Once, you would have expected the US to respond to a changing world by maturing its economy to another level, either undercutting its competitors in established markets or using its technological and educational resources to innovate and develop products and markets. After World War II the US had a tremendous lead in technology, industrial capacity, research and development, and education to serve as the basis innovation.

But the US let its supposedly enduring advantages erode away. Policy focused instead on keeping Americans happy and comfortable, and not on preparing for the future. In recognition of this new role for the citizenry, we decided to refer to ourselves as "consumers" rather than as "citizens". Consumers let themselves be lulled into a false sense of security. When economic challenges arose overseas, consumers responded to an eroding standard of living first with two-job families, and then by accumulating debt.

Divisive politics fanned fears and kept voters' attention focused away from the real challenges facing the country. Concerns with debt, both personal and national, were scorned as old-fashioned. Serious coordination of economic growth was viewed as too "socialist" for a country like America. Laissez-faire doctrine ran unchecked and landed us where we are today, the victims and perpetrators of a financial crisis.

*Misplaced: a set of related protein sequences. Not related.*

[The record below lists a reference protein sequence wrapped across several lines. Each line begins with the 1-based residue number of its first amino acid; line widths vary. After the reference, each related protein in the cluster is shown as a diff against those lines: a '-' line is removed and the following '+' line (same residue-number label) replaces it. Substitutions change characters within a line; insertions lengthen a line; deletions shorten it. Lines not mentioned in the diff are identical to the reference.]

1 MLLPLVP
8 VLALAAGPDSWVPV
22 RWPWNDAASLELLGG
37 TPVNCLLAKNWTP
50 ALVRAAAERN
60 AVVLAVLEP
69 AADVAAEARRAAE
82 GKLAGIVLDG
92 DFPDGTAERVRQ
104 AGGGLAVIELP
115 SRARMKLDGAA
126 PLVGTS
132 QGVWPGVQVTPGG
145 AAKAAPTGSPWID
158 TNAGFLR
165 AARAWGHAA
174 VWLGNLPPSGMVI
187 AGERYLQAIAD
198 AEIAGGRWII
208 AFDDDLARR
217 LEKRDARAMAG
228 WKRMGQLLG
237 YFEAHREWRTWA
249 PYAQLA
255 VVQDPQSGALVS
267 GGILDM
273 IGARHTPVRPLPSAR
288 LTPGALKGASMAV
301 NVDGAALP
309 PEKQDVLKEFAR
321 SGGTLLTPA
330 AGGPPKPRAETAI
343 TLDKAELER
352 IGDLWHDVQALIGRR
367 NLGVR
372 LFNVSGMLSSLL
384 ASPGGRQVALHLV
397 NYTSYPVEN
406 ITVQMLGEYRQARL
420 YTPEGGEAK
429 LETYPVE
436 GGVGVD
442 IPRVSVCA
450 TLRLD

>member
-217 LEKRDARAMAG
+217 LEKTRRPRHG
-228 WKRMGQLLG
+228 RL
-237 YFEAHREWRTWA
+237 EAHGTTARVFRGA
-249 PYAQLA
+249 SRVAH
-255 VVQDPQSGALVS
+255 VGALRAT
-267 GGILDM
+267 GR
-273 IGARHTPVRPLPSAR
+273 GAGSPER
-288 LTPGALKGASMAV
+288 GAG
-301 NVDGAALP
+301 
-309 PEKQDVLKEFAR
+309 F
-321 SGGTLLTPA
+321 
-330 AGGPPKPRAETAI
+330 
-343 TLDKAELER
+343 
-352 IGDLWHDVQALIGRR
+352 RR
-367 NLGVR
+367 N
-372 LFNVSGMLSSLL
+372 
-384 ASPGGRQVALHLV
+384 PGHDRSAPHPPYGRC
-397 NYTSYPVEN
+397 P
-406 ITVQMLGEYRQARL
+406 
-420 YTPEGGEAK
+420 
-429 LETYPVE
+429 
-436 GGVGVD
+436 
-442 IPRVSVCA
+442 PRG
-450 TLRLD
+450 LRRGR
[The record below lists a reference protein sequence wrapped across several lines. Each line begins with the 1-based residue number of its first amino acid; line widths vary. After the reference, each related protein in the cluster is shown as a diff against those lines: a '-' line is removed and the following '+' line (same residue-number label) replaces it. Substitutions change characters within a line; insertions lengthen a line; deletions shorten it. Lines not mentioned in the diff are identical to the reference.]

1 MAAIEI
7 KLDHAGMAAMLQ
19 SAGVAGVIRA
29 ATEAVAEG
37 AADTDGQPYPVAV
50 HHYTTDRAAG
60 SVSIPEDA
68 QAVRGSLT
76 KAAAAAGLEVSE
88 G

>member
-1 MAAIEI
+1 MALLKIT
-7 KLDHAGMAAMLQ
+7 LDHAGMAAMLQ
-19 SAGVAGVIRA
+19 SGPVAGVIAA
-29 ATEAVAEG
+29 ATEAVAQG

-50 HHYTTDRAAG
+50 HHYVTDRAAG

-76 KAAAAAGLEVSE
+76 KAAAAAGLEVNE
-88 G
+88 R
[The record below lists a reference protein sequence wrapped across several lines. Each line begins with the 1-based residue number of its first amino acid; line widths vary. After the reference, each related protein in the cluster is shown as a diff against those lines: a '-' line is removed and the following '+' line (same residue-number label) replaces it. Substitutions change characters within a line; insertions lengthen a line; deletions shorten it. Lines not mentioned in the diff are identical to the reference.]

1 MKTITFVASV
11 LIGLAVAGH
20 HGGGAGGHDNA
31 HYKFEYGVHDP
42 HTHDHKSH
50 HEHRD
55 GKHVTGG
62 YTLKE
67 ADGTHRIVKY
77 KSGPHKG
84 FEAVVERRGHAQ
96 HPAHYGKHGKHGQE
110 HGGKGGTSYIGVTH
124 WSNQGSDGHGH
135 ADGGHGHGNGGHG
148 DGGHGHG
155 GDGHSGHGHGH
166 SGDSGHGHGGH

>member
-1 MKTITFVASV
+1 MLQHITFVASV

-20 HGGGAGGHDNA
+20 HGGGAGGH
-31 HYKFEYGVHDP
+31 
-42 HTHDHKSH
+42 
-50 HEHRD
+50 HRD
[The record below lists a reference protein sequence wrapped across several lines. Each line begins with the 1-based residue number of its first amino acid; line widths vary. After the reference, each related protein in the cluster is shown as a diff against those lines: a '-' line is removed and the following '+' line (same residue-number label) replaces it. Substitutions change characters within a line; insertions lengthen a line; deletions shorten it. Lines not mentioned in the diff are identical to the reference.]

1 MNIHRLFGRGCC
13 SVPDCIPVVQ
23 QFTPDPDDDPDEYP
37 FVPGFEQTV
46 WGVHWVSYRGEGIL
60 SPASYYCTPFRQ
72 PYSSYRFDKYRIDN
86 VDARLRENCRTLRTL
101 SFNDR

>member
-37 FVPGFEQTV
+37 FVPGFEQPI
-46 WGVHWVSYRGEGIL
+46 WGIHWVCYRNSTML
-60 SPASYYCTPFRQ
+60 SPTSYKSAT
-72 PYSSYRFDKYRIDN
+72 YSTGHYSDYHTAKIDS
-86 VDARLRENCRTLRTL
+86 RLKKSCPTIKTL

Along the way, no serious thought was given to building a long-term foundation for a growing and competitive economy. Our industrial capabilities aged and dwindled. American innovations were exploited to the advantage of nations with nimbler businesses, cheaper labor, and access to capital markets that now serve the entire world. New US growth went into service industries that fed the consumer and left the US uncompetitive.

Now that the US is saddled with growing debt loads, an uncompetitive economy leaves few alternatives for responding to the crisis. Building a competitive nation takes a long time.
Of course, the thought of investing for the future is futile now, because we cannot afford the investment. Few can afford advanced education, and the technological lead is gradually moving more overseas. If the US is becoming a banana republic economically, it is also falling toward the lower tiers in science, engineering, education, and health -- all of the things we need to build up our human resources.

Beyond the obvious low interest rates that prompted all the borrowing and the asset bubbles, what kind of errors contributed to this situation? Some are on the front pages, but others are not. Let's see . . .